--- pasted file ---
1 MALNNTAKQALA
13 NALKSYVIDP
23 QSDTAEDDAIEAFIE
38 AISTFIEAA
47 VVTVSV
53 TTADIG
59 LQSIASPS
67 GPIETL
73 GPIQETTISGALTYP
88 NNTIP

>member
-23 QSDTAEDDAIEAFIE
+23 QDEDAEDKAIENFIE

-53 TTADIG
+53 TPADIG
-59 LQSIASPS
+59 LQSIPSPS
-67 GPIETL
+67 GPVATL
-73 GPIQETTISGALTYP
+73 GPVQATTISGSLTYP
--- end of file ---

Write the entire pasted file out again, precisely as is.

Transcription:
1 MALNNTAKQALA
13 NALKSYVIDP
23 QSDTAEDDAIEAFIE
38 AISTFIEAA
47 VVTVSV
53 TTADIG
59 LQSIASPS
67 GPIETL
73 GPIQETTISGALTYP
88 NNTIP

>member
-23 QSDTAEDDAIEAFIE
+23 QDEDAEDKAIENFIE

-53 TTADIG
+53 TPADIG
-59 LQSIASPS
+59 LQSIPSPS
-67 GPIETL
+67 GPVATL
-73 GPIQETTISGALTYP
+73 GPVQATTISGSLTYP